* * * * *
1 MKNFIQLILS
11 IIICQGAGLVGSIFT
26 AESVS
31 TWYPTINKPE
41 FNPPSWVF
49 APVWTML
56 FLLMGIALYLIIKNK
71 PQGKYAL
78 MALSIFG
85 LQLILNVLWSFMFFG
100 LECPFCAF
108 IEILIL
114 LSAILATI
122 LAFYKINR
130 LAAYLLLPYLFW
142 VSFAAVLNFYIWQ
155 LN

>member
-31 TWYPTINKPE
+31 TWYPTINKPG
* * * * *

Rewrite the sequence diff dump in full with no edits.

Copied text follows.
1 MKNFIQLILS
11 IIICQGAGLVGSIFT
26 AESVS
31 TWYPTINKPE
41 FNPPSWVF
49 APVWTML
56 FLLMGIALYLIIKNK
71 PQGKYAL
78 MALSIFG
85 LQLILNVLWSFMFFG
100 LECPFCAF
108 IEILIL
114 LSAILATI
122 LAFYKINR
130 LAAYLLLPYLFW
142 VSFAAVLNFYIWQ
155 LN

>member
-31 TWYPTINKPE
+31 TWYPTINKPG